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Vitamin C shown to increase physical activity and immune system in men

Friday November 21, 2014 at 7:40pm
Vitamin C increases physical activity in men

Vitamin C is a water soluble vitamin and it has many roles in the body - it acts as an antioxidant, it helps to make nerve chemicals called neurotransmitters, and it helps to maintain cartilage health. 

Adequate blood levels of Vitamin C is 49-58 micromoles/Litre, blood levels less than 28 micromoles/Litre is considered to be a Vitamin C inadequacy, levels less than 11 micromoles/Litre is considered a deficiency.

Inadequate levels of vitamins C decrease immune system strength 

Low Vitamin C levels in the body lead to an overall decrease in immune system strength and also produces a reduced desire to engage in physical activity. A new study published in November 2014 suggests that Vitamin C supplementation may improve both physical activity and immune system strength.

The study was undertaken with 28 healthy non-smoking adult men aged 18 to 35, who had pre study Vitamin C levels of below 45 micromoles/Litre. The subjects received either 1000mg of Vitamin C or a placebo daily over an 8 week period. Every week the subjects completed a survey to assess Upper Respiratory symptoms and a questionnaire to assess leisure time exercise.

The researchers noted that by week 8 physical activity scores rose for the Vitamin C group compared to the placebo group (60.2% and 20.5% respectively) and 37.4% fewer subjects reported colds compared to the placebo group. Furthermore the duration of a cold was 59.6% shorter in the Vitamin C group.

How Vitamin C reduces the duration of colds remains unknown but researches think it may be down to the improved action of the immune system's natural killer cell activities and lymphocytes. The results of the study suggests that there are "..measurable health advantages associated with Vitamin C supplementation in men with adequate to low Vitamin C blood levels" and "..a simple dietary strategy to promote physical activity and physical health merits further research and the consideration of health practitioners."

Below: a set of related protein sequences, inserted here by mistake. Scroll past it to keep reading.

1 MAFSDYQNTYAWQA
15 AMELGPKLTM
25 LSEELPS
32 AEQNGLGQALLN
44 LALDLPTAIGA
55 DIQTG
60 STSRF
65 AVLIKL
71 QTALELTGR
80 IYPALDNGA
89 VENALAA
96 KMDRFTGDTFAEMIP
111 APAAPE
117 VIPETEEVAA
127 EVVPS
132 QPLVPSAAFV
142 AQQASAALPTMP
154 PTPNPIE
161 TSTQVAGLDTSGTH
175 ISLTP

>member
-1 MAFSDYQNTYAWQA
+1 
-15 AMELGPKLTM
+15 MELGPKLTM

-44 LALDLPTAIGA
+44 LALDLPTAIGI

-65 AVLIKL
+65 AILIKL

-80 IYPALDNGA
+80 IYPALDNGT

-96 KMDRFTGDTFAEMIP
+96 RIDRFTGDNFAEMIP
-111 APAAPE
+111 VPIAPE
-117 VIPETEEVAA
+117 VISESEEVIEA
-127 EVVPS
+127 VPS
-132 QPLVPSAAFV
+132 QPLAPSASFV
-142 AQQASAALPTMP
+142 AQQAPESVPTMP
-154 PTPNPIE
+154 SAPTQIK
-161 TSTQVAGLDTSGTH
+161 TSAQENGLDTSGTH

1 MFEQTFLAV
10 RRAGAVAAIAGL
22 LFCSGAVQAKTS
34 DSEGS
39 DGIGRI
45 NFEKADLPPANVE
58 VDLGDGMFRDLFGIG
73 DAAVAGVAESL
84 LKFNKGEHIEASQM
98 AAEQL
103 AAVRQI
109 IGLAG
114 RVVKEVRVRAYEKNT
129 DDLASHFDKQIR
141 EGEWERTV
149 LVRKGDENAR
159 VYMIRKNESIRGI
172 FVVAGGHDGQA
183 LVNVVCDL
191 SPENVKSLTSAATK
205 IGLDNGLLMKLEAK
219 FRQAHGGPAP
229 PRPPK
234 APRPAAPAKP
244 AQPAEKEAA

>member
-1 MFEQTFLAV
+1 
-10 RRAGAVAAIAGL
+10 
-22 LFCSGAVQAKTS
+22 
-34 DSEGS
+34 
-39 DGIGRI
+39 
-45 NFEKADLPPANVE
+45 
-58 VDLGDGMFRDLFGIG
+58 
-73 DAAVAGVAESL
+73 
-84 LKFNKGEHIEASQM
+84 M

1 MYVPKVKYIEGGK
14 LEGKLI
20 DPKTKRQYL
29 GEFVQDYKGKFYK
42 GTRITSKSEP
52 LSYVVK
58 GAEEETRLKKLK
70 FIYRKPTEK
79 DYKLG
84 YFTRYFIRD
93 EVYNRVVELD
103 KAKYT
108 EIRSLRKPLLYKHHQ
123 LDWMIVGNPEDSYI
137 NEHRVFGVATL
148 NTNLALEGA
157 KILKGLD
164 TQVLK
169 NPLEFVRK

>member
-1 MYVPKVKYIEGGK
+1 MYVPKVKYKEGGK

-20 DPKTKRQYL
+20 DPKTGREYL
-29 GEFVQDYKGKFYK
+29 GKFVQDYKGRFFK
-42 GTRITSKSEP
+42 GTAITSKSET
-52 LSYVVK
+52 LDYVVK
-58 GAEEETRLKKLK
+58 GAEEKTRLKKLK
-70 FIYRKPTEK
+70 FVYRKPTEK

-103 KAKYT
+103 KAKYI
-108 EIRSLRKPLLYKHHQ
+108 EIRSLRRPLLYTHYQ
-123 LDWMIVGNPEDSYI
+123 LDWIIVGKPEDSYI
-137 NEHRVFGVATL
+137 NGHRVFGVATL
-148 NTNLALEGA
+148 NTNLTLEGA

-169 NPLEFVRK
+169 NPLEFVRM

Dietary sources of vitamin C include the following:

  • Oranges - one medium orange contains 70 milligrams of vitamin C and 62 calories. In liquid form, 3/4 cup of orange juice contains 61 to 93 milligrams of Vitamin C and 79 to 84 calories
  • Kiwi - one medium kiwi contains 70 milligrams of the nutrient and 46 calories.
  • Red peppers - one half cup of the pepper contains 142 milligrams of vitamin C and 20 calories. If you cook it, half a cup offers 116 milligrams.
  • Green peppers - Green peppers offer 60 milligrams of vitamin C per half cup, with only 15 calories. When cooked, the vegetable provides 51 milligrams of vitamin C.
  • Grapefruit Juice - one half of a grapefruit has 39 milligrams of vitamin C and 52 calories. Three fourths of a cup of grapefruit juice provides 50 to 70 milligrams of vitamin C and 71 to 86 calories.
  • Vegetable Juice - drinking your vegetables provides plenty of nutrients, including a vitamin C kick. If your vegetable juice is tomato-based it will provide a healthy dose of lycopene, which is a disease-fighting phytonutrient. 3/4 cup of juice yields 50 milligrams of vitamin C and just 34 calories,
  • Strawberries - strawberries are full of fiber and antioxidants, including vitamin C. A half cup of strawberries contains 49 milligrams of the vitamin and 27 calories.
  • Brussels Sprouts - always a healthy pick that should not be confined to the festive period! They are packed with both 48 milligrams of vitamin C, 300 micrograms of vitamin K, and just 28 calories.
  • Cantaloupe Melon - one quarter of a medium cantaloupe has 47 milligrams of vitamin C and 51 calories
  • Guava - one half cup of the fruit contains 188 milligrams of vitamin C and only 56 calories


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